A memo following the US v. Bruce Decision
Immediately following the US v. Bruce decision, over 100,000 acres of Turtle Mountain Public Domain Allotments (PDA) were taken away from the tribe and its members. The decision greatly impacted the tribe and relegated hundreds of tribal members landless under the 1904 agreement. Below is the text of a memo following the court decision.
"The Act of Congress approved April 21, 1904 (33 Stat. at L. 189-194, chap. 1402), provides that all members of the Turtle Mountain Band of Chippewa Indians who may be unable to secure land upon the reservation mentioned in said act may take homesteads upon any vacant lands belonging to the United States, without charge. The Indians are not required to make settlement upon the land selected. All that is necessary for an Indian who is an enrolled member of the Turtle Mountain Band of Chippewas to do to secure an allotment selection under this act of Congress, is to pick out the land he wants and file his application therefor. His application should be filed in the local land office of the district within which the land described in his application is located, and the same must be accompanied by a certificate from the Commissioner of Indian Affairs or the superintendent of the Turtle Mountain Indian School at Belcourt, North Dakota, that the applicant is a duly enrolled member of the Turtle Mountain Band of Chippewa Indians.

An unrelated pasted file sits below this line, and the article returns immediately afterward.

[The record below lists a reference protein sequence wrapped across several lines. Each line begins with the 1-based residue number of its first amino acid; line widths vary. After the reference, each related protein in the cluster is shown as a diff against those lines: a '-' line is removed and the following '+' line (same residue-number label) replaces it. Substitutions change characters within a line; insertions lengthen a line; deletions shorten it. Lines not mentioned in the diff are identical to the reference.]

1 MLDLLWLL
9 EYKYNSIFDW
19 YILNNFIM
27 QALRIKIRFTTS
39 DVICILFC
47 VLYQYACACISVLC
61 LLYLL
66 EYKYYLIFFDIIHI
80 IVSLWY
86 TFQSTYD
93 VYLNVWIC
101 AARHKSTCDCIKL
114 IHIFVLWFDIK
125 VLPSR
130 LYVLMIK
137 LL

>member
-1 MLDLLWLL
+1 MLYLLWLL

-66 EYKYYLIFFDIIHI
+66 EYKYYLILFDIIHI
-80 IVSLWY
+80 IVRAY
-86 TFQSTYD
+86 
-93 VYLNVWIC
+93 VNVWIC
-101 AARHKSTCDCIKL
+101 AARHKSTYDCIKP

Under this act, the Indian parent may have allotment selections allowed to each of his minor children, but on January 15, 1916, the Secretary of the Interior held that in order to entitle a member of said band of Indians to an allotment selection, it must affirmatively appear that the applicant was in being October 8, 1904, the date the Act of April 21, 1904, was ratified and accepted by the Indians. This decision has caused a great number of applications filed for children who were born since October 8, 1904, to be rejected, and about 100,000 acres of land has been thereby restored to the public domain and to entry under the various public land laws.
A Turtle Mountain Chippewa, however, is not entitled to receive both an allotment selection under the Act of April 21, 1904, and a regular homestead."
from: Rights of Indians on Public Lands, by Thomas J. Tydings, Washington, DC. (1917)
Original Document/Primary Source
The complete 1892 Census of the Turtle Mountain Band of Chippewa Indians. This is the official, un-indexed version of ever person listed within the jurisdiction of the Turtle Mountain Indian Commission of October 1, 1892.